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Churchill Road Named Green Flag School

Eco-Schools program gives school highest award.

Churchill Road Elementary School is named the eighth Green Flag school in the country Friday, Oct. 5, by the National Wildlife Federation’s Eco-Schools program.

Churchill Road Elementary School is named the eighth Green Flag school in the country Friday, Oct. 5, by the National Wildlife Federation’s Eco-Schools program. Photo by Alex McVeigh.

Churchill Road Elementary School became just the eighth school in the country to earn the Eco-Schools USA Green Flag award Friday, Oct. 7. The Eco-Schools program is hosted by the National Wildlife Federation, and there are more than 50 eco schools in the County, along with two other Green Flag schools in the state, the highest award level.

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The National Wildlife Federation’s Eco-Schools program recognizes Churchill Road Elementary School with their highest award, the Green Flag, Friday, Oct. 5. Churchill Road is the eighth school in the country to receive such an honor.

“This district is the most awarded and decorated school district in the country,” said Laura Hickey, senior director of the Eco-Schools USA program. “It’s not easy to be a Green Flag school, there are only eight in the country, so it’s clear how hard this school worked, they’ve done some truly amazing things.”

The school’s students, staff and administrators all helped the school achieve the Green Flag award, taking a holistic approach to almost every aspect of the school’s functions. Students started composting, up cycling and recycling food and trash where they could, donating unopened food to a local food bank.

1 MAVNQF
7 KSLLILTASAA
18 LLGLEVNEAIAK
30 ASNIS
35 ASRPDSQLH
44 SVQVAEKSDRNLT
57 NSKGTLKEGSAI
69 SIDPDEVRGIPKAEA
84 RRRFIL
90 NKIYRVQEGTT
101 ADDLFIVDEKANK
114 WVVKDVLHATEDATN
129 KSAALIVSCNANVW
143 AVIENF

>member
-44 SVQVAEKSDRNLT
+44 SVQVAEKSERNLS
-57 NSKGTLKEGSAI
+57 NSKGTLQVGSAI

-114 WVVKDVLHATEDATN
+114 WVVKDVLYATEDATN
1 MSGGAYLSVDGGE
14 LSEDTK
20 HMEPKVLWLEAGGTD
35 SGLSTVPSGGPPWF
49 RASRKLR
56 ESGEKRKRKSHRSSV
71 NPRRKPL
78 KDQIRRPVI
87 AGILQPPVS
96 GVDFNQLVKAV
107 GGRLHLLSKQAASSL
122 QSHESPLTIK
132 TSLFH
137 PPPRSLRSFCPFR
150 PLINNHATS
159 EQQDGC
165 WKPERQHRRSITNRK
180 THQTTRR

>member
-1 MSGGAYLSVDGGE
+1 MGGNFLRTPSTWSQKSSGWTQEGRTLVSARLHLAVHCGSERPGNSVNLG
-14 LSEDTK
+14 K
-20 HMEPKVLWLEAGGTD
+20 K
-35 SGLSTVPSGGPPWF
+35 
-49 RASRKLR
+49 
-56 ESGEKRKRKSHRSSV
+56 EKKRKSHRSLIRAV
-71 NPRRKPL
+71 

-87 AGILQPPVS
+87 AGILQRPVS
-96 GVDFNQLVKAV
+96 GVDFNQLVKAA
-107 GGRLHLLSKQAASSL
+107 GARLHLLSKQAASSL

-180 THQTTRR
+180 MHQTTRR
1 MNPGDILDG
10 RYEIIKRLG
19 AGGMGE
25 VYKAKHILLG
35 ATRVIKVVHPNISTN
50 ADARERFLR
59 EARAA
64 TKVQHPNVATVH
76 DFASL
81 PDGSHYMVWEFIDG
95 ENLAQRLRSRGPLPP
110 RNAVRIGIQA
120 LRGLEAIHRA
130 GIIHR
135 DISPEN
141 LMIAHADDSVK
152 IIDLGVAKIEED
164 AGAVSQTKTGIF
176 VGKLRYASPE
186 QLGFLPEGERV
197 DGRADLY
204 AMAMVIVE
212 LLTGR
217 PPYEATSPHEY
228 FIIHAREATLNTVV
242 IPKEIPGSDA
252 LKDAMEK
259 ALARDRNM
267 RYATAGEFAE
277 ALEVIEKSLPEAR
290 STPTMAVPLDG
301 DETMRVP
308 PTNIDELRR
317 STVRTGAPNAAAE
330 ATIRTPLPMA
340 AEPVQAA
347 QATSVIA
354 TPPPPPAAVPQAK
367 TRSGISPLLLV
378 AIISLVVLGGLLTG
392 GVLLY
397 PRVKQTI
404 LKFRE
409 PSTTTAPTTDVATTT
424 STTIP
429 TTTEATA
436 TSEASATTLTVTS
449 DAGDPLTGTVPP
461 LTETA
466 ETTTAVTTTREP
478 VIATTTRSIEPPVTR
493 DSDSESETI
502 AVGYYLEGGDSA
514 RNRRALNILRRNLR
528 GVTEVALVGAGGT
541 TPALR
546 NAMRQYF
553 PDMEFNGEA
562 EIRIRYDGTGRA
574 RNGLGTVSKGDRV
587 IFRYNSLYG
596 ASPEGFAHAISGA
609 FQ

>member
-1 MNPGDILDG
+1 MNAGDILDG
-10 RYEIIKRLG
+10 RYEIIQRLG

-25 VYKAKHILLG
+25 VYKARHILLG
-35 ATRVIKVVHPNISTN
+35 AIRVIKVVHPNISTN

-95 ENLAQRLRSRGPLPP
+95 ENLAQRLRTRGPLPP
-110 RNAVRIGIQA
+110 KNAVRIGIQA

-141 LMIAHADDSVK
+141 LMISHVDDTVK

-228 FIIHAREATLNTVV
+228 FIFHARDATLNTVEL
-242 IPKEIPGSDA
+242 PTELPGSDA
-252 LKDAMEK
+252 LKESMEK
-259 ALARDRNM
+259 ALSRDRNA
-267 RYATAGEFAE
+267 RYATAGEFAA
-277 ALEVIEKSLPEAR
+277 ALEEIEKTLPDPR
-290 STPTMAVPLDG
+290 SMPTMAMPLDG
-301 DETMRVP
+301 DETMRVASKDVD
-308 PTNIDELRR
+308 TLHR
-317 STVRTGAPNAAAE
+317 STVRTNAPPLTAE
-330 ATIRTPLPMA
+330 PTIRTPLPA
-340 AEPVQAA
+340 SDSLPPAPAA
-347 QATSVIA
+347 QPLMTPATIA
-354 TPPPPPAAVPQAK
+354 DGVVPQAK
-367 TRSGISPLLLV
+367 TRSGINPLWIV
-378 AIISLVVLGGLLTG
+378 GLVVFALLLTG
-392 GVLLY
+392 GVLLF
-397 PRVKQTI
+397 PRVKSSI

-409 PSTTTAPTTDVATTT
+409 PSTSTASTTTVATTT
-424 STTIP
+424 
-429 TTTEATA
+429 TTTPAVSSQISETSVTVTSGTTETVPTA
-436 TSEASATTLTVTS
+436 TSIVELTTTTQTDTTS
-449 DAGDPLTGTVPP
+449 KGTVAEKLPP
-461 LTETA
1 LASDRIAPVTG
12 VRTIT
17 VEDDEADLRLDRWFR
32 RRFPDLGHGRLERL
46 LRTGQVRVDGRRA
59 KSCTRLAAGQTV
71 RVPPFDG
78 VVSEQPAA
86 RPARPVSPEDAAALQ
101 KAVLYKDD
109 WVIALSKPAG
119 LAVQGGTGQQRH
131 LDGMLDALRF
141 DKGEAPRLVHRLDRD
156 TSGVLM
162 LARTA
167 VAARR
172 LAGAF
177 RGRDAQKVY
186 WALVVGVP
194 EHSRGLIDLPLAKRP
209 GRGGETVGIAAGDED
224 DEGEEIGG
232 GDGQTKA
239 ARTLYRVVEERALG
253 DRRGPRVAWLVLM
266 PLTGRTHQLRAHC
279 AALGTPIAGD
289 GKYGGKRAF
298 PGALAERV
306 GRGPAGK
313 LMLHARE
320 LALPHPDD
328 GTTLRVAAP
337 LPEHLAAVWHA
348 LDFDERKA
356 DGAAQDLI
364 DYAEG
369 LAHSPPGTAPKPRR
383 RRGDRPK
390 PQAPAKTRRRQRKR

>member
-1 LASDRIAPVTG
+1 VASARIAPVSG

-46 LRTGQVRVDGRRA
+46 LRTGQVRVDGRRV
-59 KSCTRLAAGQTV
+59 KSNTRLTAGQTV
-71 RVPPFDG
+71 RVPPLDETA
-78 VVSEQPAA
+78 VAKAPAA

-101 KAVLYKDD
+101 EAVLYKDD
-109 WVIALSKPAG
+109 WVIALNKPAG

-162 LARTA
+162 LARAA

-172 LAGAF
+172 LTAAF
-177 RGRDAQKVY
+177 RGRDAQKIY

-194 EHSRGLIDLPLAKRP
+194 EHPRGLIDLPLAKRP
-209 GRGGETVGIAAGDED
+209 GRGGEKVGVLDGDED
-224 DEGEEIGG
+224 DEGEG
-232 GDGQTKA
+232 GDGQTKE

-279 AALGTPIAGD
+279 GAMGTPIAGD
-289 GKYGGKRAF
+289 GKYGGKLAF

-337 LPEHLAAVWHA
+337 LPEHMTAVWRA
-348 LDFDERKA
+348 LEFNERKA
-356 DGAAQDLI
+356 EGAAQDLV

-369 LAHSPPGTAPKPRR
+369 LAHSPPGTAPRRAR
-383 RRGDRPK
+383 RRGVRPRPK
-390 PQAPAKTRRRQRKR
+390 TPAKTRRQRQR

Principal Don Hutzel said their efforts help redistribute 270 pounds of trash per day. The school has seen its lunch waste drop by 90 percent following the implementation of the programs.

The school also helped with storm water management by placing rain barrels, helped reduce energy consumption, created an edible garden and sold produce at a fourth grade farmer’s market.

“The student council officers have been instrumental in promoting this program to their fellow students,” said Sharon Jones, assistant principal.

Students formed teams focusing on energy, art, communications, business and waste reduction. They also incorporated green measures into the curriculum, such as growing papyrus, cotton and soybeans while learning about ancient civilizations.

In their environmental studies program, they grew herbs in the school’s greenhouse, then developed product pricing, branding and packing strategies for the farmer’s market.

More information about Eco-Schools can be found at "http://www.eco-schools.org/".